Mad Staring Eyes – Talking To The Operator (Review)
Review by Rob Carnevale
THEY may hail from north London but Mad Staring Eye’s third album, Talking To The Operator, is as much rooted in Americana as it is contemporary English folk.
Recorded live onto tape using all vintage gear (including The Pogues’ 1962 Ludwig drumkit), the six-piece have crafted a quietly assured LP that arguably rewards the more patient listener – those who get a kick as much out of story-telling as they do easy melody-making.
Their influences range from Bruce Springsteen and early Fairport to The Band and Van Morrison, albeit relayed via the rogue ‘cockneyish’ charm of lead singer Alex Simler.
Highlights worth checking out include the folk-rock London Road, which recalls the tale of “a mean old man who was driving a cab” (a story rooted in London but delivered in classic American style), and Home, a warm slice of folk that is full of yearning and passion (the flute work is particularly good here).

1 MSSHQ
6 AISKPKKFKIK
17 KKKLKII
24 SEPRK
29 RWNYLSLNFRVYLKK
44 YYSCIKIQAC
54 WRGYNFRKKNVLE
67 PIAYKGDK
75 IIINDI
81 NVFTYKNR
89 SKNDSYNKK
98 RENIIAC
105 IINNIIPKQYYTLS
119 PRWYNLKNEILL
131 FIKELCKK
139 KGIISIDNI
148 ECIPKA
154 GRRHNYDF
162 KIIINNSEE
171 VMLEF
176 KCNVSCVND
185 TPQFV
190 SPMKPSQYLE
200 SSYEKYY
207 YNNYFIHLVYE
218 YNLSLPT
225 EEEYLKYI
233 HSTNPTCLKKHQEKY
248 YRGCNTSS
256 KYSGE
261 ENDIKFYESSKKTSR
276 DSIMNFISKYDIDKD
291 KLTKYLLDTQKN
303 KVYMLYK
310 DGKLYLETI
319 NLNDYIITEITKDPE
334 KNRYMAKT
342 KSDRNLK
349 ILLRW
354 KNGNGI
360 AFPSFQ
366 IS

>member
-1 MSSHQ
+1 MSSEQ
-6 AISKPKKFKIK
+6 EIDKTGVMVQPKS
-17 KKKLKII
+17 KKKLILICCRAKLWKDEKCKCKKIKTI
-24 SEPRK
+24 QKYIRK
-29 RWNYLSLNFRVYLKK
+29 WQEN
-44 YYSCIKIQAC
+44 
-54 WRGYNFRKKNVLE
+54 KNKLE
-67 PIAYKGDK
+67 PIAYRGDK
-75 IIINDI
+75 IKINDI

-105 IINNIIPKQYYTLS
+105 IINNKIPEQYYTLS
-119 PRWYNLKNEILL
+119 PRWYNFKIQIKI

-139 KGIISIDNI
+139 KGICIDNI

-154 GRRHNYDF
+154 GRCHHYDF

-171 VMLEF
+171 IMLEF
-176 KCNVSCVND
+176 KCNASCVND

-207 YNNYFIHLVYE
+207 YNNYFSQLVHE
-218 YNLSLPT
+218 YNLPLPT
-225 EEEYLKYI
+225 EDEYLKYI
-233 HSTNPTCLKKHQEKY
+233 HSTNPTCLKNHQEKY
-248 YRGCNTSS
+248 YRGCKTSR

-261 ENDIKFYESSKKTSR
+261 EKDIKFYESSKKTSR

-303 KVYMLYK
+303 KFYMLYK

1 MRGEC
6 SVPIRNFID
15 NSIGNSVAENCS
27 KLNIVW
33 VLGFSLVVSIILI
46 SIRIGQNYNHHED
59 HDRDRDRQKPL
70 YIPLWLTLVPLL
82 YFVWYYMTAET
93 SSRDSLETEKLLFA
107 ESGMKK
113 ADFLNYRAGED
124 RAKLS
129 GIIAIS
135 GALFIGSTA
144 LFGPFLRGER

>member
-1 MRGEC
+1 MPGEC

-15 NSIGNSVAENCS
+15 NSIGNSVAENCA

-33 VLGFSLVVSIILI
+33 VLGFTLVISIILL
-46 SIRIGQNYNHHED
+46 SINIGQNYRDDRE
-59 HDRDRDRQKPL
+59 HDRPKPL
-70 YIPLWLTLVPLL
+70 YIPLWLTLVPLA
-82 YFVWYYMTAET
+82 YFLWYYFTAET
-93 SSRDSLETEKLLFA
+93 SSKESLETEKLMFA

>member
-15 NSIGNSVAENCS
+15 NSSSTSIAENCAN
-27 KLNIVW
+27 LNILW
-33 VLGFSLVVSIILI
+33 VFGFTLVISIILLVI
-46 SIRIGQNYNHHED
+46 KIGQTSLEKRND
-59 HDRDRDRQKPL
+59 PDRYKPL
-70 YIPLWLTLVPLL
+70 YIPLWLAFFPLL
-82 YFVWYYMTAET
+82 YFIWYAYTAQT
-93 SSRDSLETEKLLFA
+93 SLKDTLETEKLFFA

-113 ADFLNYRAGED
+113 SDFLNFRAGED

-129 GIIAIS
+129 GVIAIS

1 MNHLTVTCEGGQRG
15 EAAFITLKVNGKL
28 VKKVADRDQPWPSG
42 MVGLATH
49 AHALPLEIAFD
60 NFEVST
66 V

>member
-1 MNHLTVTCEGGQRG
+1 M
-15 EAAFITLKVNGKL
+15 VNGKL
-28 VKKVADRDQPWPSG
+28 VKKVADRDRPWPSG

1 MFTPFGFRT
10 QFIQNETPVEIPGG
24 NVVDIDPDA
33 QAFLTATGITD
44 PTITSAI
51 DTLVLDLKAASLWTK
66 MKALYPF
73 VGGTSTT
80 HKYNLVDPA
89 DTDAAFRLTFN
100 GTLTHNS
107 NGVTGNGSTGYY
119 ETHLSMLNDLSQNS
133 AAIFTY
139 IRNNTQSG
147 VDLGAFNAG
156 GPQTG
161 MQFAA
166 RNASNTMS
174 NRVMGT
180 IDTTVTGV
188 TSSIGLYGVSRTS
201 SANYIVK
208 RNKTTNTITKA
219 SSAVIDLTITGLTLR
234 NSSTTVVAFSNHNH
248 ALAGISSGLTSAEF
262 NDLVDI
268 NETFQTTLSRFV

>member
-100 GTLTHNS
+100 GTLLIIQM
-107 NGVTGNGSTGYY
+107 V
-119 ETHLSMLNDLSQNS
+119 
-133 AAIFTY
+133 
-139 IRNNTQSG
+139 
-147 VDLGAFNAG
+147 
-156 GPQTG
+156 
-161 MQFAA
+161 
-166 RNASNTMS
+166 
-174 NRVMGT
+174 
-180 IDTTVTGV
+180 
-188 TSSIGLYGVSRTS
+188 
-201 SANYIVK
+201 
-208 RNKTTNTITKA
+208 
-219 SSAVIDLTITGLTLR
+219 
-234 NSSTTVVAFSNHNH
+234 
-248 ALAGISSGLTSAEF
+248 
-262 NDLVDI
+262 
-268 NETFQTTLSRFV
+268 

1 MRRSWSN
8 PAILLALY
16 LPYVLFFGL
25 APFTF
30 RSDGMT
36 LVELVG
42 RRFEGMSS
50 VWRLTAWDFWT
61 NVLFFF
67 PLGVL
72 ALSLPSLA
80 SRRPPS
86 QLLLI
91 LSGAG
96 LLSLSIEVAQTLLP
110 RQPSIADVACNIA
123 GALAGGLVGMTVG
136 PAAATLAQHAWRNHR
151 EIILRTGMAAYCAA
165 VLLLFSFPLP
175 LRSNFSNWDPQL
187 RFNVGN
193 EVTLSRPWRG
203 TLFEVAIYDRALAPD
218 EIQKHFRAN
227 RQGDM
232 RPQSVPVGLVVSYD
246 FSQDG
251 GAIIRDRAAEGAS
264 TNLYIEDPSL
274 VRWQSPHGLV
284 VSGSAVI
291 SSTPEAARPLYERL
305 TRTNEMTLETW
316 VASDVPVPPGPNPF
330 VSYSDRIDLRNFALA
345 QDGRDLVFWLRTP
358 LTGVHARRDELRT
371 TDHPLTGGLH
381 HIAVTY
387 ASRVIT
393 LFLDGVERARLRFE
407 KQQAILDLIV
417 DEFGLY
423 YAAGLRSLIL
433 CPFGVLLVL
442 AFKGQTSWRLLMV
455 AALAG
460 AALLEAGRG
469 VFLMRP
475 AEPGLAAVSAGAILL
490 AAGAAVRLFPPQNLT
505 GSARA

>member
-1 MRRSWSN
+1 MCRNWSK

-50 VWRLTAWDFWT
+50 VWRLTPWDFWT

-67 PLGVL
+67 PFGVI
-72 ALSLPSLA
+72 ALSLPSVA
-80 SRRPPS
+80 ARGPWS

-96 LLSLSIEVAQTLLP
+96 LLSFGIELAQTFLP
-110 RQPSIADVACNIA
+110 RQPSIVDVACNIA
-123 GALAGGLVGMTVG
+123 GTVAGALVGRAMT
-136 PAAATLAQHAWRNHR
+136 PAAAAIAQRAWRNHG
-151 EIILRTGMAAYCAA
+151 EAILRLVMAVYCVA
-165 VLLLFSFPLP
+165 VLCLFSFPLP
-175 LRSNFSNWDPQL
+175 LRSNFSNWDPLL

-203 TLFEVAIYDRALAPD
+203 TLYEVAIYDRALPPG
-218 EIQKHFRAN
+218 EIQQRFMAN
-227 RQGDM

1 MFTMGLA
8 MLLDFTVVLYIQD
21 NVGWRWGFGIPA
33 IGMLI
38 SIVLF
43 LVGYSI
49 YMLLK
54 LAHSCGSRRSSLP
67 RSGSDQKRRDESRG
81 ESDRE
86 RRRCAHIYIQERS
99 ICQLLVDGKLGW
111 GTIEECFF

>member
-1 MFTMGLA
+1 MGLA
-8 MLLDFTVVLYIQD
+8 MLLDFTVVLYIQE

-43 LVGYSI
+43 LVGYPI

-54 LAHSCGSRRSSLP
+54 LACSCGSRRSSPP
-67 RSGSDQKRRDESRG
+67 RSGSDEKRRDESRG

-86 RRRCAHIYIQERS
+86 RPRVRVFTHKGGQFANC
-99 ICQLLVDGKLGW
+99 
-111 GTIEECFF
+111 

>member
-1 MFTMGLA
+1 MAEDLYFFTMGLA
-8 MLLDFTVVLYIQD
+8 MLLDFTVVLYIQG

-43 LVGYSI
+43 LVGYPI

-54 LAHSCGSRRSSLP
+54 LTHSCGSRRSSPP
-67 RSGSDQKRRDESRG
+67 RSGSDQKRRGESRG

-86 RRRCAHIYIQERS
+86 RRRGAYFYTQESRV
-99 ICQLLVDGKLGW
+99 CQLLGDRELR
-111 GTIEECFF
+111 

There’s a bittersweet beauty to Don’t Lead Me On, which combines some great riff work with more flute and an almost Talking Heads-style of delivery at times, while Experiments has an upbeat country-rock vibe that makes the most of the band’s penchant for pedal steel.
Album closer Homing Girl offers up a rousing, even foot-stomping finale that actually has the dubious honour of leaving you wanting more of that style of song.
If the remainder of the album sometimes gets a little too side-tracked in low-key folk or country-tinged musings, then there’s still plenty to consider in the song-writing and stories they have to tell.
Mad Staring Eyes won’t appeal to all tastes but they are a band worth checking out, whose style should easily find a place (and a warm following) on both sides of the Atlantic.
Download picks: Home, London Road, Don’t Lead Me On, Homing Girl